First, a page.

At the beginning of Hijabi Monologues London, the six-strong all female cast gives an insight into the creation of the show: ‘In a way, this project is the inverse of Eve Ensler’s very famous Vagina Monologues. Where Ensler takes the private and personifies it by giving it voice and puts it in your figurative faces, we hoped to take something public; something everyone seems to have some opinion about and push it out of your figurative faces by giving the whole woman a voice.’
As the cast line up in front of Khadija Raza’s simple, boxy set, I realise that, apart from Cuttin’ It by Charlene James, I have never seen one woman wearing the hijab onstage, let alone six. The diversity of the characters’ experiences as Muslim women in the West is conveyed not just through their words but their costumes, often playfully; in the first monologue, Hoops, the character talks about trying to match her hijab to QPR’s blue and white colours to go to a football match but only having a white scarf. The stories shared are funny, angry, joyful, poignant, contemplative, by turns (sometimes all at once).
Across the monologues, threads of common experience emerge: being stereotyped; fear of racist attacks; being both hypervisible in a hijab but not really seen. The latter, in particular, makes Hijabi Monologues a powerful piece of theatre. By standing onstage, the performers invite, almost dare, the audience to look at them, but they take back control of their representation by shaping our looking; it made me reflect upon how I perceive women who wear the hijab or niqab outside the theatre. In ‘New Ways of Looking’ by Nimmo Ismail, the character talks about how she likes to people watch on the tube but has had to stop doing it because now people regard her with suspicion. In ‘Hijabi Spiderman’ by Amal Abdi, one of the funniest and most hard-hitting monologues, the character informs us she’s a superhero but now her job is staying alive, having lost her powers of invisibility. She fears that someone will push her off a tube platform into the path of a train because of how she looks.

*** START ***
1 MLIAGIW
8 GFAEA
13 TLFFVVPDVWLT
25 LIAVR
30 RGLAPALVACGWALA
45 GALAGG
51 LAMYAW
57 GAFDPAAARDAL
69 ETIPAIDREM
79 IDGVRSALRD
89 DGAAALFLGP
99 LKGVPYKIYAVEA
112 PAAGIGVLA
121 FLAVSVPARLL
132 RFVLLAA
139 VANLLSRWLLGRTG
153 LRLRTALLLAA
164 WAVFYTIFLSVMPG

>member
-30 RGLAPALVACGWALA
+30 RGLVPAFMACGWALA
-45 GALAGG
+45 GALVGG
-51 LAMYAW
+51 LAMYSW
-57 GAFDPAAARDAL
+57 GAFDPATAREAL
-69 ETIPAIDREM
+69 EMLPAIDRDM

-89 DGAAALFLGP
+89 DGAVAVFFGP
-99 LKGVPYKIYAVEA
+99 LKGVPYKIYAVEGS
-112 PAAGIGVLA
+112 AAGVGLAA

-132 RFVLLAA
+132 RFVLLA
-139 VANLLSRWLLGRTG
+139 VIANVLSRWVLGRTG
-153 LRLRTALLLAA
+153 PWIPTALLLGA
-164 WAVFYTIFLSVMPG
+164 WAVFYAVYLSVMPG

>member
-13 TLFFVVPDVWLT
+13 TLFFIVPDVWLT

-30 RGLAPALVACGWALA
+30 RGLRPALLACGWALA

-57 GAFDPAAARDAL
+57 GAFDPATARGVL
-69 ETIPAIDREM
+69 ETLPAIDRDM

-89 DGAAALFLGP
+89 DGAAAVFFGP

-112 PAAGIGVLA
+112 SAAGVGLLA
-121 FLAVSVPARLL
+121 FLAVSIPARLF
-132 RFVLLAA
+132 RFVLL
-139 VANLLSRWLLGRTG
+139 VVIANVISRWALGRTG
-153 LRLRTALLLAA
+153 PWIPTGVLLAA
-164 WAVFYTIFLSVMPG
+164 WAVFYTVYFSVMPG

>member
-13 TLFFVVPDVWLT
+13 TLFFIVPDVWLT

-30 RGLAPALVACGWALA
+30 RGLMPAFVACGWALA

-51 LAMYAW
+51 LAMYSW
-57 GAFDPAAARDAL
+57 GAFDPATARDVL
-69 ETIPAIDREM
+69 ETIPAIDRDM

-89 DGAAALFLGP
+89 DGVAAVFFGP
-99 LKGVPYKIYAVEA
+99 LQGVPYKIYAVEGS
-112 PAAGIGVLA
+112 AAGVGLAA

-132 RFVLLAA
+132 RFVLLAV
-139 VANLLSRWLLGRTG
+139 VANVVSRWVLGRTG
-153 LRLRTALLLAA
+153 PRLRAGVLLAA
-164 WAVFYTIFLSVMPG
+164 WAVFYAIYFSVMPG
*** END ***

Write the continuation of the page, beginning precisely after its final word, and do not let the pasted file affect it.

A key part of the Hijabi Monologues project is community engagement. Hijabi Monologues, originated by Sahar Ishtiaque Ullah with co-founders Zeenat Rahman and Dan Morrison, was first performed in America and has since toured around the world. Each performance incorporates monologues from local Muslim women. The Bush Theatre held an open call for monologues and an open casting call. The result roots the production in place and creates a genuine sense of community. This community is modelled onstage by how the performers interact with each other in between monologues: helping change costumes; a supportive hand on the shoulder; swapping a joke.
As a West Londoner, I felt a buzz of recognition when ‘Hoops’ by Sahar Ishtiaque Ullah and Ellie Horne recounted a football game between QPR and Brentford, even though I’m not a football fan and I’m from Ealing. Seeing yourself represented onstage, particularly when you face a lack of representation or are routinely misrepresented, can be a very powerful thing. As a white, atheist woman, I can only imagine what it must have felt like to watch the show as a Muslim woman. For me, watching Hijabi Monologues London challenged assumptions about hijabis that I was not conscious I held, and did so in an uplifting and very generous way.
Hijab Monologues London was performed at the Bush Theatre. Click here for more details.